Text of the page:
At three months old, most babies can hold up their heads for a period of time, but they still require very frequent feedings. That’s about where Work Stew is, as it rounds the 12-week mark: it is increasingly steady in some respects—the core readership is growing nicely, and new essays are coming in at a healthy pace—but it still requires a great deal of loving care.
On the basis that it never hurts to ask (which is quickly becoming the official credo of Work Stew), I thought I would use this update to issue a short wish list of sorts. Here are two simple ways in which you, the site’s early adopters, can play an instrumental role in nurturing Work Stew towards a robust toddlerhood:
1. Rustle up an astronaut, Mo Rocca, or both.
I’ve long believed that if I had had the good sense (and the math skills) to become an astronaut, I’d have completely side-stepped all this career angst. I mean, really: does an astronaut spend any time—any time at all—wondering if they’ve chosen the right path? In my mind, the answer is clearly no, but I’d still like to read a first-person account on Work Stew.
Alternatively, or in addition, I’d really love to get an essay from Mo Rocca. In a perfect world, those of us who loved Mo years before he hit it big with that chickwich spiel would simply be able to call him up and invite him to contribute to Work Stew. But the line between Eager Editor of a New Website and, well, Stalker can be perilously thin. So it would be really great if someone who’s in touch with Mo these days could ask on my behalf.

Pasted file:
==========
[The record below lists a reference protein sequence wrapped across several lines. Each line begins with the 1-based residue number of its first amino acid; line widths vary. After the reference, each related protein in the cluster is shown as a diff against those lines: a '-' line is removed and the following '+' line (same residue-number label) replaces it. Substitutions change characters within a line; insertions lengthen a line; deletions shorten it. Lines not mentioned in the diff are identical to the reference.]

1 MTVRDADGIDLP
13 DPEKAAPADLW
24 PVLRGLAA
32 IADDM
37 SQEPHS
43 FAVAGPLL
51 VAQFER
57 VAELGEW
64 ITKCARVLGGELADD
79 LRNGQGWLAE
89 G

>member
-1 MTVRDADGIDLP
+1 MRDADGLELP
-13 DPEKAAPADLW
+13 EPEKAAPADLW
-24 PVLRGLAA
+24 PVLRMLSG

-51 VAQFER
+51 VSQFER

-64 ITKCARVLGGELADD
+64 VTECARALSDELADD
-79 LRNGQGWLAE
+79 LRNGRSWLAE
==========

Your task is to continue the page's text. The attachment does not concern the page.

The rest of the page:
2. School me in this, how you say, Twitter thing.
At first, I resisted Twitter. It seemed to me like there was already plenty of noise being pushed out at people who aren’t really listening. Why add to the cacophony? But then I was urged by some Work Stew contributors to promote their writing via Twitter and I figured: if someone has taken the time to craft a thoughtful, thousand-word essay, the least I can do is cobble together 140 characters announcing that the piece has been published.
So I buckled down and sent my maiden message. Afterwards I wrote: “I just tweeted for the very first time. I’m still blushing and I feel 10 years younger.” And a strange thing happened: someone signed up to ‘follow’ me. Then another. Then another. But it’s early days and @workstew still has only a small handful of followers. If you are some sort of tweeting genius, can you please: a) send me any tips/critiques (email@example.com) and b) tweet about your favorite Work Stew essay? ‘Liking’ Work Stew’s new Facebook page would also be deeply, deeply appreciated.
Thanks very much!